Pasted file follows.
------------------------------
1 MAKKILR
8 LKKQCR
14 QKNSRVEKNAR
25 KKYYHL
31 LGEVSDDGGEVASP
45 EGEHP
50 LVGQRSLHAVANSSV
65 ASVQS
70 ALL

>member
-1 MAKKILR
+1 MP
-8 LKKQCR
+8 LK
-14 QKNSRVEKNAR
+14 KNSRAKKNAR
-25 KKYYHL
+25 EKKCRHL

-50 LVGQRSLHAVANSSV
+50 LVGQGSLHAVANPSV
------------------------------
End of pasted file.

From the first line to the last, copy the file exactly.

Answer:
1 MAKKILR
8 LKKQCR
14 QKNSRVEKNAR
25 KKYYHL
31 LGEVSDDGGEVASP
45 EGEHP
50 LVGQRSLHAVANSSV
65 ASVQS
70 ALL

>member
-1 MAKKILR
+1 MP
-8 LKKQCR
+8 LK
-14 QKNSRVEKNAR
+14 KNSRAKKNAR
-25 KKYYHL
+25 EKKCRHL

-50 LVGQRSLHAVANSSV
+50 LVGQGSLHAVANPSV